Specifically, Mailafia who stood in for the CBN Governor, Prof. Charles Soludo at a workshop organized by the apex bank for finance correspondents and Business Editors said CBN's outlook on external reserve currency holding portfolio was to hold on to the dollar and manage it for the long run, adding that penalties are usually paid for moving money from one currency to another.
On the present exchange rate of the naira which stood at N128.31 to one US dollar as at the close of business yesterday, he said CBN's policy was to sustain a stable value which will become strong in a slow and efficient manner.
"With WDAS, there is a market out there for the buying and selling of the currency and what the market determines would not be something that we are uncomfortable with. So we are comfortable with the present rate in the sense that we have stemmed the spiral decline of our national currency.
"As you know, the naira has stabilized. It has appreciated somewhat but we want to be sure that we have a stable currency. We don't want a situation where there is an extremely rapid appreciation and then when global oil prices slow down, there would be a decline. That kind of yo-yo situation of rise and fall, I don't think it is good for an economy.
"So we want a stable currency that fulfils the need of this economy. And if you have too much appreciation, of course, it will damage your exports. We want to encourage export diversification and you would agree with me that the way to do so is not just to allow the currency to appreciate the way that it wants. I know that some of our partners want this to happen but I can assure you that it will not be good for the long term interest of this economy," he emphasised.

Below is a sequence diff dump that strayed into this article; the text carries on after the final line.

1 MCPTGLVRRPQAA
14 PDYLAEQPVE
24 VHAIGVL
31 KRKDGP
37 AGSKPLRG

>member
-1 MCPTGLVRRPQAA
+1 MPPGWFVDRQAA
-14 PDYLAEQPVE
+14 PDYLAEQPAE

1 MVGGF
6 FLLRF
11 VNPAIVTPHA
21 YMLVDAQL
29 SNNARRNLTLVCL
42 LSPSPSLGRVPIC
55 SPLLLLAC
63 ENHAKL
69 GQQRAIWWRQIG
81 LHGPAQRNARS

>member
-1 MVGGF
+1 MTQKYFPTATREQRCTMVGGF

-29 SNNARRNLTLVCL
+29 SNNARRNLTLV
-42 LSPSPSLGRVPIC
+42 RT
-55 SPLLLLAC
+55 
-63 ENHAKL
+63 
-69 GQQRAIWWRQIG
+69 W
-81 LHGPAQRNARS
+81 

Commenting against the backdrop of calls to appreciate the naira in view of the nation's huge external reserves of $38 billion as at July, which could finance 20 months imports, he said such a move would be harmful to the non-oil productive sectors of the economy.
Earlier, while declaring open the seminar, Soludo said the apex bank has reviewed the operations of foreign exchange market since the introduction of Wholesale Dutch Auction System (WDAS) in February 2006 and noted that the desired major objective has been achieved through market efficiency and convergence of inter-bank and official rates for the first time in the last 20 years.
"The full liberalisation of the forex market and tight monetary policy led to the convergence of rates in all markets and easy access to forex by end-users. It has helped to keep price inflation in check and reduced cost for producers and consumers while the parallel appreciated (the first in 20 years.)," he stressed.
He said the WDAS has removed the 20 per cent premium hitherto enjoyed by operators of the market who engage in round-tripping to take advantage of the differentials in the official and parallel markets.
According to him, "From the operations of the forex market, it is evident that the major objective of WDAS, namely greater efficiency of the forex market and convergence of inter-bank and official exchange rates had been achieved. Both inter-bank and official rates have converged for the first time in the last 20 years.